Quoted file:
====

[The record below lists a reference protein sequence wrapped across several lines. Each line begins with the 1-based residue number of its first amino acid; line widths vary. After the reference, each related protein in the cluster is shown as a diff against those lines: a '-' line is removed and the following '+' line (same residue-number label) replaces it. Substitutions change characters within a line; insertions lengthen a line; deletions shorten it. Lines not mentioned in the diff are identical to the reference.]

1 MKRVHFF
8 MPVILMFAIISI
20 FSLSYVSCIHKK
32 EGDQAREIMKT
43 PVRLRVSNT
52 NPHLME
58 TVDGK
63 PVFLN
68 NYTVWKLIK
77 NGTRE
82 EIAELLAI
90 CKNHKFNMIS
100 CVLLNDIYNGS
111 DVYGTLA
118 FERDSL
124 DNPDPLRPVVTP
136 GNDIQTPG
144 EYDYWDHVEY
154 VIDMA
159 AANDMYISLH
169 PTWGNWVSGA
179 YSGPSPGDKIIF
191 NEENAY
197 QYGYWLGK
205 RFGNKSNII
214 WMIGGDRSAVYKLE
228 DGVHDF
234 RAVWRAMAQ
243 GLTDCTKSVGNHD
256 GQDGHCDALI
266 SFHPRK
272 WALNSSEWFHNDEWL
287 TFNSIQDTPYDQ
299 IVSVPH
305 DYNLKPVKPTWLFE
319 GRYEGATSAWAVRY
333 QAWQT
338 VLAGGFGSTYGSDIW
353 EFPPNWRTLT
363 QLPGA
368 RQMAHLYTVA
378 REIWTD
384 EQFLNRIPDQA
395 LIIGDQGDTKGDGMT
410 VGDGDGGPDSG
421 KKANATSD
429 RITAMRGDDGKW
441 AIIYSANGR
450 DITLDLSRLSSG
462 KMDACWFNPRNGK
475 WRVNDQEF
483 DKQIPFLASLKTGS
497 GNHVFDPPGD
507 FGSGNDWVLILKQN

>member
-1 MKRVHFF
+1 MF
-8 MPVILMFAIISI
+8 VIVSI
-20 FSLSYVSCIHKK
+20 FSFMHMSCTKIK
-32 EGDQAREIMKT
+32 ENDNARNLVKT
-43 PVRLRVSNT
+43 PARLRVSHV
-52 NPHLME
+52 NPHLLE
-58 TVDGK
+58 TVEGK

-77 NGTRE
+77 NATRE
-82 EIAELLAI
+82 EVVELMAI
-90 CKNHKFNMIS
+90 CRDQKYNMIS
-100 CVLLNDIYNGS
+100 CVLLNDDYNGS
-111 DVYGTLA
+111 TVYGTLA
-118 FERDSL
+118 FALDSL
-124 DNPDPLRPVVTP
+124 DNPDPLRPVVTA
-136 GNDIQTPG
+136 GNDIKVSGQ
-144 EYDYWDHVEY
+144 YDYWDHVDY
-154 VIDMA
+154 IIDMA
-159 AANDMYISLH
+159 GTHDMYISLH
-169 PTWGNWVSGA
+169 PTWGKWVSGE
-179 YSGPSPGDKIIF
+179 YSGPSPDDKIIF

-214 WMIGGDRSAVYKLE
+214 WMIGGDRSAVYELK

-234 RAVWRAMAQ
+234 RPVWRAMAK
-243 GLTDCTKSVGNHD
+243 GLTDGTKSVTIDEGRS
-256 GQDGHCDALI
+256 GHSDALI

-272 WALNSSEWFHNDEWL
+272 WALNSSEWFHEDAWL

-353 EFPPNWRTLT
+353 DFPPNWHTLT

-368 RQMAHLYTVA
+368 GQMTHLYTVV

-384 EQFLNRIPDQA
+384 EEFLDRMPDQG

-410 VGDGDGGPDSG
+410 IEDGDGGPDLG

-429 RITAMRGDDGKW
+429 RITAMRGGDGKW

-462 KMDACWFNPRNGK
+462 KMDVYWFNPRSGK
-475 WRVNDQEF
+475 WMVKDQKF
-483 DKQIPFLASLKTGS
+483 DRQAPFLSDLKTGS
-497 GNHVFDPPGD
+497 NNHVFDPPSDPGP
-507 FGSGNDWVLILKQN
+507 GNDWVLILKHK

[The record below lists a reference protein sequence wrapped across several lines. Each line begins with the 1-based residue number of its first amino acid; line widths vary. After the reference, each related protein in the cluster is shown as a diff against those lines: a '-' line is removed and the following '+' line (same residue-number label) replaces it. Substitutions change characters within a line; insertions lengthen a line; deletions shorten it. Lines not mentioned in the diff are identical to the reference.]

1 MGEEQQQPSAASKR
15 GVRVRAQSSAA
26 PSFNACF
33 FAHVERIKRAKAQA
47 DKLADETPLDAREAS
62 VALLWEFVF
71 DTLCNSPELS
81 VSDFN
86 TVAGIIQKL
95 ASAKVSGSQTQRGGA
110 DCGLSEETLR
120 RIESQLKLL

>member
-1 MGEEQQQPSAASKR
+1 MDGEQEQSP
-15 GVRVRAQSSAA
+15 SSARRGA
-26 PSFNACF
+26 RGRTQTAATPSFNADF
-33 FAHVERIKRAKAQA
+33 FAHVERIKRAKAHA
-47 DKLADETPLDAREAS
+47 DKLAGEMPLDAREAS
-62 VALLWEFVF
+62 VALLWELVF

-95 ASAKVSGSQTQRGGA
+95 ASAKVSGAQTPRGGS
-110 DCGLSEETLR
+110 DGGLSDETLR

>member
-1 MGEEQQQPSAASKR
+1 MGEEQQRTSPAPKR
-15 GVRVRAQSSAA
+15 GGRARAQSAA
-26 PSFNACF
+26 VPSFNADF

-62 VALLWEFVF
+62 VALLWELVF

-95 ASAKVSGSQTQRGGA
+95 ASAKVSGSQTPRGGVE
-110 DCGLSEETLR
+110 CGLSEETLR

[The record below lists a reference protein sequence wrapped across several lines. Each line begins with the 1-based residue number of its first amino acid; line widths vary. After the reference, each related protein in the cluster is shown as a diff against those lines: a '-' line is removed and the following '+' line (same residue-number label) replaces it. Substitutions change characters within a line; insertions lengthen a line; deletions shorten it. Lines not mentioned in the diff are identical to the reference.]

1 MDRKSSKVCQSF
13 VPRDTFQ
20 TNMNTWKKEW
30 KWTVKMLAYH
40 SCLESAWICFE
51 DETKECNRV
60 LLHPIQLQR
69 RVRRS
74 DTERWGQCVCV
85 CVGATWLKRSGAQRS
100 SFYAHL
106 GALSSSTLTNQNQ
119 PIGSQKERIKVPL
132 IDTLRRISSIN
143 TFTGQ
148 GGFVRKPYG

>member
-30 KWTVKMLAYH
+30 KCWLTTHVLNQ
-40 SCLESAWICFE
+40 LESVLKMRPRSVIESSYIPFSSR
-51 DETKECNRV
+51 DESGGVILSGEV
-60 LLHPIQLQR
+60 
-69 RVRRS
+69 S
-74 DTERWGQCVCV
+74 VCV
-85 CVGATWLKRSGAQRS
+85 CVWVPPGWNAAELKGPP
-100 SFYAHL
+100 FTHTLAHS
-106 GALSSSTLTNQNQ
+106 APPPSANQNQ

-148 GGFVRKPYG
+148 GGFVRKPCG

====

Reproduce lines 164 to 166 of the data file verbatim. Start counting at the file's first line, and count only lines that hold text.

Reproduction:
-62 VALLWEFVF
+62 VALLWELVF

-95 ASAKVSGSQTQRGGA